A group of Frederick High School students are using a popular children’s art device to inject their voice into the gun violence conversation.
Each night this week, students have gathered downtown at the Baker Park gazebo and local houses of worship and used chalk to write names of victims of gun violence, gun violence statistics and anti-gun-violence slogans to raise awareness.
“We chose chalk, because there’s an innocence to chalk,” said Frederick High sophomore Sydney Robinson. “Kids use chalk to play with. And we’re innocent. We can’t vote yet, but we wanted to make our voice heard.”
The students, largely empowered by student voices from Marjory Stoneman Douglas High School in Parkland, Florida, after the mass shooting that occurred there Feb. 14, got permission from local churches and police to put their artwork on church steps and sidewalks.
On Sunday night, they posted the names of the 32 victims of the shooting at Virginia Tech in 2007, as a reminder of the anniversary of the attack, which was Monday.
On Thursday night, they wrote the names of victims of the Columbine High School massacre, and the Parkland shooting on the steps of Evangelical Reformed United Church of Christ, along with the phrase, “You can’t change the past, but you can change the future.”
Friday is the anniversary of the Columbine High School massacre, where two shooters killed 12 students and a teacher and injured 21 other people in 1999.
“They’re not routine, but they’re happening enough that I think a lot of people are becoming desensitized to it,” sophomore Hannah Whang said. “And we need to do something more than just mourn and pray for the victims.”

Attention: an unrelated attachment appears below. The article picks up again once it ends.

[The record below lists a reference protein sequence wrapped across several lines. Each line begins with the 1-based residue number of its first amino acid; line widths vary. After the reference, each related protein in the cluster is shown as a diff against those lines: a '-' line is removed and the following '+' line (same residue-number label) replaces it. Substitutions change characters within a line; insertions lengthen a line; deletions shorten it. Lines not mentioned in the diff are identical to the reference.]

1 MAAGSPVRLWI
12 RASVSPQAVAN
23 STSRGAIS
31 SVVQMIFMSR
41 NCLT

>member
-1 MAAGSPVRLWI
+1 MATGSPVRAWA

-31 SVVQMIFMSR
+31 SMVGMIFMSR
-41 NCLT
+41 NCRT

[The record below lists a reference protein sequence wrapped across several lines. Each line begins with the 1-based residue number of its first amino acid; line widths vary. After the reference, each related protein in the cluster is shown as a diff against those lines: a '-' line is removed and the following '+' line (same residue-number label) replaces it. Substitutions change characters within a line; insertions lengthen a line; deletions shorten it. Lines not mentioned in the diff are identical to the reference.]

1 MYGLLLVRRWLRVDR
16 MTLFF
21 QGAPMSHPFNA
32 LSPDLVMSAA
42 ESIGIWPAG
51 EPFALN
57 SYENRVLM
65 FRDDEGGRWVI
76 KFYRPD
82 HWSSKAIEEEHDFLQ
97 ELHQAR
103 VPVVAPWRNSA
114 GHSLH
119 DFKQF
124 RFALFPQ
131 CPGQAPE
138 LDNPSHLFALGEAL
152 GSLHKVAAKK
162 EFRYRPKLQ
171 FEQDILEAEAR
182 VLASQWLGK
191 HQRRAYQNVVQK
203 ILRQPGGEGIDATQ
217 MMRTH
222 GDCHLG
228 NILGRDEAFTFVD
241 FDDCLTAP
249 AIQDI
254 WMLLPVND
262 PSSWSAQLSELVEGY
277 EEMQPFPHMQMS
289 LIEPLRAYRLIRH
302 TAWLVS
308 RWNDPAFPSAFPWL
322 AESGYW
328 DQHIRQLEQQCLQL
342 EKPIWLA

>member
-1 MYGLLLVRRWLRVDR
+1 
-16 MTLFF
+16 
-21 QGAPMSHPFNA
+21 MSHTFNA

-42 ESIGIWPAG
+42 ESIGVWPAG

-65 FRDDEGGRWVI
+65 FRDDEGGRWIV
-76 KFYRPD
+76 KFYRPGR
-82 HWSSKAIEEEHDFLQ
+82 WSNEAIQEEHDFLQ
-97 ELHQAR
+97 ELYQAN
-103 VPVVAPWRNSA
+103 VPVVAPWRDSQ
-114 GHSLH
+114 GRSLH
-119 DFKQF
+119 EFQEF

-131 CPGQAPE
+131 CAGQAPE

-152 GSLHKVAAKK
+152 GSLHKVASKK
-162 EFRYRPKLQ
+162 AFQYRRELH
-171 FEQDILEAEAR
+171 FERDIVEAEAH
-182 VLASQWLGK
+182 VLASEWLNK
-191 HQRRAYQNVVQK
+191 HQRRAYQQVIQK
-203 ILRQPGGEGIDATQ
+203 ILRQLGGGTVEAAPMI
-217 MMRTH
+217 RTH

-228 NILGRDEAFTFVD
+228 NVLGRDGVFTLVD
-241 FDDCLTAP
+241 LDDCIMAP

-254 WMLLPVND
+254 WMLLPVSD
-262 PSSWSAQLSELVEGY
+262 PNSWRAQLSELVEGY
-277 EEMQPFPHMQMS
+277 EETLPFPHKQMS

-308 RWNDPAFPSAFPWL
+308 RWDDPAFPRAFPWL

So the students, in groups as few as two and as many as 10, hope their artwork will push people to get involved in the conversation to take action to reduce gun violence.
Although the students participated in the national walkouts on March 14, they felt the conversation was starting to slow down, since the Parkland shooting more than two months ago. There were also people being left out of the conversation.
“At Frederick, we obviously have a very diverse community, and people don’t really acknowledge that black kids are 10 times more likely to die by gun violence than white kids,” Robinson said. “We want minority communities and minority voices to be a part of the conversation and have their voices heard.”
The shooting at Sandy Hook Elementary School in 2012 is the first mass shooting that most of these students remember, Robinson said. She was 9. When she got home from school, her father told her she wasn’t allowed to turn the television on until he got home to talk to her. He “watered down” the conversation but told her what had happened.
Now, the conversations Robinson has have changed.
“He’s mostly just giving me tips to stay alive,” Robinson said. “In case something like that happens.”
Whang said she fears for her mother, who is a teacher. She never used to worry about a potential shooting threat.
“Now she has all of these plans for what to do if something happens,” she added. “It’s scary it’s come to that point.”